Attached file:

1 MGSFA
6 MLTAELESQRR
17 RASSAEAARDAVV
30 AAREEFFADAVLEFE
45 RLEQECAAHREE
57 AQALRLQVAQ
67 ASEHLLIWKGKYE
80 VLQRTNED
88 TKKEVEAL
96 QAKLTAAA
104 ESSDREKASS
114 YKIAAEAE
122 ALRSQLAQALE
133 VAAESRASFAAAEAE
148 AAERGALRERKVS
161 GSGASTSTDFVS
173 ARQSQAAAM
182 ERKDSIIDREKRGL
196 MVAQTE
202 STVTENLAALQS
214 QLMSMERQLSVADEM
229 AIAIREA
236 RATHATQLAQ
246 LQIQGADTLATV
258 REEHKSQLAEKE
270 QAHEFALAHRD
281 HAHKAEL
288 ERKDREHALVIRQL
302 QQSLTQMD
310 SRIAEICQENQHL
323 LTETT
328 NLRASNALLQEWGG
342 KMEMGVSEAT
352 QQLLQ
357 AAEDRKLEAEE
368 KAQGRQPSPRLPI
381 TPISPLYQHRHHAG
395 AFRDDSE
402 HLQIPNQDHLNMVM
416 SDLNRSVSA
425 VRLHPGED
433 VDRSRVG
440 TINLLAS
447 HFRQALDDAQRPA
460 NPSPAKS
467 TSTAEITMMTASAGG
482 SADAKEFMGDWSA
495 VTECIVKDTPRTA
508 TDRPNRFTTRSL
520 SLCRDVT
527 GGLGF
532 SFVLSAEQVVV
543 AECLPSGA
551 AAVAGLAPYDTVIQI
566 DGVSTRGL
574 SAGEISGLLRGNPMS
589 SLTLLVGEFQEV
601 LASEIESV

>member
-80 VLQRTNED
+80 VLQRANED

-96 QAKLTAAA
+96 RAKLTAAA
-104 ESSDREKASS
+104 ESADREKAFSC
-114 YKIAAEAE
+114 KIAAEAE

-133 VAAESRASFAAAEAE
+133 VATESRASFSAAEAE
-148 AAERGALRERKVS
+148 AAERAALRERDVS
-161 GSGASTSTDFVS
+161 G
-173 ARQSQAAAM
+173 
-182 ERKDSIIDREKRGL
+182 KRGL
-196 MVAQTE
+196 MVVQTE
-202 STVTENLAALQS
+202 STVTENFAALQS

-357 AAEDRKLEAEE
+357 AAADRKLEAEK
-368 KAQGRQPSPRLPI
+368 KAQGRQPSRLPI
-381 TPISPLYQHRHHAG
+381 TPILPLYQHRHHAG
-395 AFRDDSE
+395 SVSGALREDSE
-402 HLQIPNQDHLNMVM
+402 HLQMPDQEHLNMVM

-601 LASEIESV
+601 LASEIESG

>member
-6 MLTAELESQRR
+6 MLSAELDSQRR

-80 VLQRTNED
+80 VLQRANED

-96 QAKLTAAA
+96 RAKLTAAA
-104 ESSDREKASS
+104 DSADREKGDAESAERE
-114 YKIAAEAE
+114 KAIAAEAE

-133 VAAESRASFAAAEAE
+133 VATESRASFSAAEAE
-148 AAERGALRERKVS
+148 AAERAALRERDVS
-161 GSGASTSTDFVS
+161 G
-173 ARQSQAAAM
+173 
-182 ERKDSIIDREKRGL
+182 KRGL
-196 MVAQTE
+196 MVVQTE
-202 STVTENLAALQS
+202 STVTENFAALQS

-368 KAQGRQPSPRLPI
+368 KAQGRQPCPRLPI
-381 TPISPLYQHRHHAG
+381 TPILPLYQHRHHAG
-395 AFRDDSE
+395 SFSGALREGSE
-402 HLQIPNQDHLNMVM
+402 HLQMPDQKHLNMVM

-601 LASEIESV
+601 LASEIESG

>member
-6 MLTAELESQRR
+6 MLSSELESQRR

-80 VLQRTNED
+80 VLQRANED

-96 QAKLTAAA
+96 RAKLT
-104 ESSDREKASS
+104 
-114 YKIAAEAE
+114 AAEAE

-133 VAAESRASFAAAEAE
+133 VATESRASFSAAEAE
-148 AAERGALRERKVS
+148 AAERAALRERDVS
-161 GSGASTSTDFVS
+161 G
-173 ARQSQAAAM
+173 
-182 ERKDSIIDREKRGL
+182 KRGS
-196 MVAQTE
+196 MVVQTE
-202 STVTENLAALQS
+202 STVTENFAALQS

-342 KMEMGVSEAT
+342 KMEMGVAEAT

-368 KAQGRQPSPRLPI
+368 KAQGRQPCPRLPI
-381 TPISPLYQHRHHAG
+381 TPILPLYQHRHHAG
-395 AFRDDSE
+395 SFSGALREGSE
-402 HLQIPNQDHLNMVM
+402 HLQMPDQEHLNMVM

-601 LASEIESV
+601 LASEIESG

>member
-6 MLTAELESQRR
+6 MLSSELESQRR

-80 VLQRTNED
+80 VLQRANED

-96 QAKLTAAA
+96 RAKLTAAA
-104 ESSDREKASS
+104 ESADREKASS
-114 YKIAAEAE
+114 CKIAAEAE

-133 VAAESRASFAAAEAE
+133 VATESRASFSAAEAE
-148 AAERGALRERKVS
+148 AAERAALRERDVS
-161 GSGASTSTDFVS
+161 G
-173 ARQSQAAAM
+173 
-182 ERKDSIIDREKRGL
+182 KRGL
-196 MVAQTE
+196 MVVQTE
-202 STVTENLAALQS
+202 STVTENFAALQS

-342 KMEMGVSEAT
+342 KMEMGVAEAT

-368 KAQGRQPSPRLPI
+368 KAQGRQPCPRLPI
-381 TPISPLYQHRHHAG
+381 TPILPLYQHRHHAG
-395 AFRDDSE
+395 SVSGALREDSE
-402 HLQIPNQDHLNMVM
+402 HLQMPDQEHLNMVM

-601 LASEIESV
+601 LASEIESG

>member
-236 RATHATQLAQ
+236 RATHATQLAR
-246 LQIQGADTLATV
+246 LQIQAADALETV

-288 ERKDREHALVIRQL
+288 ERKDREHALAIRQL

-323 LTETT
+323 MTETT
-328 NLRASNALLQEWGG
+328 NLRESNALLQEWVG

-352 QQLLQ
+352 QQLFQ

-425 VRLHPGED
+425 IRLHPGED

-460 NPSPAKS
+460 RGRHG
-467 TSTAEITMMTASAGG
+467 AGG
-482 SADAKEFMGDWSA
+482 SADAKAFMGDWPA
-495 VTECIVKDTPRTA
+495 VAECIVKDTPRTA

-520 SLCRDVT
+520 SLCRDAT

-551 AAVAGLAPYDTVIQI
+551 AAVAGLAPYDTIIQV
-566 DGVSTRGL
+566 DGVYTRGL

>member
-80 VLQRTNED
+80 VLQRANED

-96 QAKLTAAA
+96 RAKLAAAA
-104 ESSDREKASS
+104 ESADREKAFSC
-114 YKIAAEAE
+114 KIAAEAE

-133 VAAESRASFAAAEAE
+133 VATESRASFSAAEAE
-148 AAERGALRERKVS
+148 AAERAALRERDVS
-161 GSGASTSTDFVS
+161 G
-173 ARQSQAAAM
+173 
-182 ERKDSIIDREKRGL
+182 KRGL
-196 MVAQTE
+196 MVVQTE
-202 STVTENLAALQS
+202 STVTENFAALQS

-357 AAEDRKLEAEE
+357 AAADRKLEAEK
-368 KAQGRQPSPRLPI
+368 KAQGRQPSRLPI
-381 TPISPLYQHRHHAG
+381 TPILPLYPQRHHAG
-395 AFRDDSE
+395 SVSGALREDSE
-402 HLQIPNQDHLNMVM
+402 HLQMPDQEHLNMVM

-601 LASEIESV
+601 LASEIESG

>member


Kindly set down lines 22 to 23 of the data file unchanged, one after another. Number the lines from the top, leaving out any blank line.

229 AIAIREA
236 RATHATQLAQ